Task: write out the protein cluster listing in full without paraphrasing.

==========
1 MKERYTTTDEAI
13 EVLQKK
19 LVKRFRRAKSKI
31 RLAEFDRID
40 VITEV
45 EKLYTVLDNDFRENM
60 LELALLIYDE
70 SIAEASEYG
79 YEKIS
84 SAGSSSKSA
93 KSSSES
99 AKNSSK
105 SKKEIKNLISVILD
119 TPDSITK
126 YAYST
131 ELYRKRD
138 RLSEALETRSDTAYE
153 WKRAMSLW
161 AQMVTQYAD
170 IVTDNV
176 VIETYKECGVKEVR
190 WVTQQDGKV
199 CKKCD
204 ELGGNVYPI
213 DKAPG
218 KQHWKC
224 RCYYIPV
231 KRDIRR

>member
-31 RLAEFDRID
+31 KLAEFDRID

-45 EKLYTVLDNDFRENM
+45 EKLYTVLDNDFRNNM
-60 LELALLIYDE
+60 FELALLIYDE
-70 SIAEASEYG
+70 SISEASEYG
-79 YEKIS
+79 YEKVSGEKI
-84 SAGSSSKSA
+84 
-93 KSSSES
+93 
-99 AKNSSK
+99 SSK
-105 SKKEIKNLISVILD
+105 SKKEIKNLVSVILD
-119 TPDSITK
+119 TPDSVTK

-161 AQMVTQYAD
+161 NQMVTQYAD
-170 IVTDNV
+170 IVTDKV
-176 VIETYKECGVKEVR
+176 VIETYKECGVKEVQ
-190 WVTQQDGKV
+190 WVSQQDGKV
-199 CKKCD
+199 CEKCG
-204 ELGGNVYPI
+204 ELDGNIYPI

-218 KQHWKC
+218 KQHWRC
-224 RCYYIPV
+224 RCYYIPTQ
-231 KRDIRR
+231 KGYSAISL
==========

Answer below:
1 MKERYTTTDEAI
13 EVLQKK
19 LVKRFRRAKSKI
31 RLAEFDRID
40 VITEV
45 EKLYTVLDNDFRENM
60 LELALLIYDE
70 SIAEASEYG
79 YEKIS
84 SAGSSSKSA
93 KSSSES
99 AKNSSK
105 SKKEIKNLISVILD
119 TPDSITK
126 YAYST
131 ELYRKRD
138 RLSEALETRSDTAYE
153 WKRAMSLW
161 AQMVTQYAD
170 IVTDNV
176 VIETYKECGVKEVR
190 WVTQQDGKV
199 CKKCD
204 ELGGNVYPI
213 DKAPG
218 KQHWKC
224 RCYYIPV
231 KRDIRR

>member
-31 RLAEFDRID
+31 KLAEFDRID

-45 EKLYTVLDNDFRENM
+45 EKLYTVLDNDFRNNM
-60 LELALLIYDE
+60 FELALLIYDE
-70 SIAEASEYG
+70 SISEASEYG
-79 YEKIS
+79 YEKVSGEKI
-84 SAGSSSKSA
+84 
-93 KSSSES
+93 
-99 AKNSSK
+99 SSK
-105 SKKEIKNLISVILD
+105 SKKEIKNLVSVILD
-119 TPDSITK
+119 TPDSVTK

-161 AQMVTQYAD
+161 NQMVTQYAD
-170 IVTDNV
+170 IVTDKV
-176 VIETYKECGVKEVR
+176 VIETYKECGVKEVQ
-190 WVTQQDGKV
+190 WVSQQDGKV
-199 CKKCD
+199 CEKCG
-204 ELGGNVYPI
+204 ELDGNIYPI

-218 KQHWKC
+218 KQHWRC
-224 RCYYIPV
+224 RCYYIPTQ
-231 KRDIRR
+231 KGYSAISL